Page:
Kaushik Iyer Print




:   Materials Physicist

:  Earth, Planetary

  Europa Clipper, Mission Only, New Horizons, Mission Only, Parker Solar Probe, Mission Only

Degree Field of Study Year Attained Institution Name
Ph.D. Materials Science & Engineering 1997 Vanderbilt University

Iyer's expertise is in the area of Space Environment Hypervelocity Impact Hazard Mitigation. He has also collaborated with planetary scientists to tailor material models for simulating planetary features resulting from HVI.

Interplanetary dust particle (IDP) and space debris hazard mitigation is a recurring concern to critical spacecraft mission ops and science payloads.  NASA’s Mars Reconnaissance Orbiter, Cassini to Saturn and its moons, Juno to Jupiter and New Horizons to Pluto are some recent and ongoing missions that have had to evaluate the hazards of micron-to-millimeter scale porous cometary and asteroidal particles consisting of dense rocky and iron aggregates traveling at tens to hundreds of kilometers per second relative to exposed spacecraft components.  At such speeds, even dust sized particles have the potential to destroy or disrupt cooling systems, power systems, electrical systems and instruments.  Naturally, these risks are more severe for longer missions and dustier orbits.  Earth-orbiting satellites and the ISS face similar hazards from manmade orbital debris (OD) also.  The science of evaluating the risks to missions associated with these hazards, specific system failure and damage modes, and providing mitigating design specifications to vulnerable systems involves a unique multi-disciplinary capability that spans expertise in spacecraft systems engineering, mission operations, planetary science, hypervelocity impact (HVI) shock physics, materials science and mechanical engineering.

For evaluating spacecraft/satellite damage and failure modes, the space systems HVI hazard mitigation community currently uses extrapolation of HVI data generated at ground testing speeds (2-10 km/s) out to higher, realistic impact speeds such as 30 km/s; even though the material response mechanism changes from mechanical failure to thermal phase change and dissociations after about 9 km/s.  As concern over the possibility of unacceptable damage to spacecraft/satellite components from dust impacts has grown, engineers have come to rely on multi-layer insulation (MLI) blankets not only for thermal control but also for protection against dust.  Application of the current extrapolation methodology developed for metal monolithic shields has proliferated to blankets and other non-monolithic structures also.  Extrapolation is generally hoped to provide high levels of protection with margin (conservatism), but this is not verified in any way despite changes in structure and material response at higher impact speeds.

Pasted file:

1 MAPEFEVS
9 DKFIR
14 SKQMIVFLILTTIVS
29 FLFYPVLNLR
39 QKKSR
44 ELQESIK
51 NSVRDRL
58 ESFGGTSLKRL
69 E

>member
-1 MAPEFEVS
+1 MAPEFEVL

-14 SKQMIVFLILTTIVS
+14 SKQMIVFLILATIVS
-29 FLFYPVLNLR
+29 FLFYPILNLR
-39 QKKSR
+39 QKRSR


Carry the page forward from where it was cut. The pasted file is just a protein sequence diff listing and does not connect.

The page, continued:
Dust hazard mitigation work at the Space Exploration Sector (SES) of The Johns Hopkins University Applied Physics Laboratory (JHU/APL) over the past 6 years has led to a systematic reduction in the need to rely on extrapolations for materials/systems damage assessments.  This work, for the Solar Probe Plus (SPP) and other missions, was necessitated by unprecedented exposure to dust impacts at speeds as high as 300 km/s and extensive reliance on blankets for protection.  The APL methodology integrates ground-based HVI testing and failure analysis for validation, and rigorously tested and verified shock physics-based hydrocode computations for shielding design.  It is not only data- and physics-based but also quantifies safety margins.  The physics-based methodology shows that the current extrapolation methodology for predicting the protective capability of blankets is in fact non-conservative up to about 45 km/s.  The methodology is also amenable to treating advanced non-metallics and complex materials considered for shielding such as MLI and honeycomb structures, as well as systems such as solar arrays, which are beyond the capability of the existing approach.